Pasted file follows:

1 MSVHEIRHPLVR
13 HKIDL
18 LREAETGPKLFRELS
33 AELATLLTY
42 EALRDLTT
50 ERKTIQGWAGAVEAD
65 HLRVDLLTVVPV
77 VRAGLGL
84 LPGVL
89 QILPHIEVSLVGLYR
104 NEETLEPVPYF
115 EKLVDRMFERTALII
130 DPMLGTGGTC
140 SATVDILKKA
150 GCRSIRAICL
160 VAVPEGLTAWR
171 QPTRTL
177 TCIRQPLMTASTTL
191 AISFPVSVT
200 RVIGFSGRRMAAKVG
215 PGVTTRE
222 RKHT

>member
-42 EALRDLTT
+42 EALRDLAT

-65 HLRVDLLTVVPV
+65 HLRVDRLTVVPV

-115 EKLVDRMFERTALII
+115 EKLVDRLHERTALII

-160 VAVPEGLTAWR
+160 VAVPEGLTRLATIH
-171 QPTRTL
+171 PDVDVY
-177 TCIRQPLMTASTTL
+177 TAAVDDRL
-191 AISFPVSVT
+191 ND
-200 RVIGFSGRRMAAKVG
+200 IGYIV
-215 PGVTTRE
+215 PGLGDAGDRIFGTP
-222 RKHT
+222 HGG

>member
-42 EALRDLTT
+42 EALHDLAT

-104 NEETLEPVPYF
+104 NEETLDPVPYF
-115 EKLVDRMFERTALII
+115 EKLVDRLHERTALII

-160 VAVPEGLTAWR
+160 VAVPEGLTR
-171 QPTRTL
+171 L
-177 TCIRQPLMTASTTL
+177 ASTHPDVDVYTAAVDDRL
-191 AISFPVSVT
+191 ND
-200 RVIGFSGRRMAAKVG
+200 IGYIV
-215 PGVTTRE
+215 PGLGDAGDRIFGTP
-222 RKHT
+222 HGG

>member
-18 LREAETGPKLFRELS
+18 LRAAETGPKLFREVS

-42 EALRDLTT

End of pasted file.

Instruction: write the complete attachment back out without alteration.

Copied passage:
1 MSVHEIRHPLVR
13 HKIDL
18 LREAETGPKLFRELS
33 AELATLLTY
42 EALRDLTT
50 ERKTIQGWAGAVEAD
65 HLRVDLLTVVPV
77 VRAGLGL
84 LPGVL
89 QILPHIEVSLVGLYR
104 NEETLEPVPYF
115 EKLVDRMFERTALII
130 DPMLGTGGTC
140 SATVDILKKA
150 GCRSIRAICL
160 VAVPEGLTAWR
171 QPTRTL
177 TCIRQPLMTASTTL
191 AISFPVSVT
200 RVIGFSGRRMAAKVG
215 PGVTTRE
222 RKHT

>member
-42 EALRDLTT
+42 EALRDLAT

-65 HLRVDLLTVVPV
+65 HLRVDRLTVVPV

-115 EKLVDRMFERTALII
+115 EKLVDRLHERTALII

-160 VAVPEGLTAWR
+160 VAVPEGLTRLATIH
-171 QPTRTL
+171 PDVDVY
-177 TCIRQPLMTASTTL
+177 TAAVDDRL
-191 AISFPVSVT
+191 ND
-200 RVIGFSGRRMAAKVG
+200 IGYIV
-215 PGVTTRE
+215 PGLGDAGDRIFGTP
-222 RKHT
+222 HGG

>member
-42 EALRDLTT
+42 EALHDLAT

-104 NEETLEPVPYF
+104 NEETLDPVPYF
-115 EKLVDRMFERTALII
+115 EKLVDRLHERTALII

-160 VAVPEGLTAWR
+160 VAVPEGLTR
-171 QPTRTL
+171 L
-177 TCIRQPLMTASTTL
+177 ASTHPDVDVYTAAVDDRL
-191 AISFPVSVT
+191 ND
-200 RVIGFSGRRMAAKVG
+200 IGYIV
-215 PGVTTRE
+215 PGLGDAGDRIFGTP
-222 RKHT
+222 HGG

>member
-18 LREAETGPKLFRELS
+18 LRAAETGPKLFREVS

-42 EALRDLTT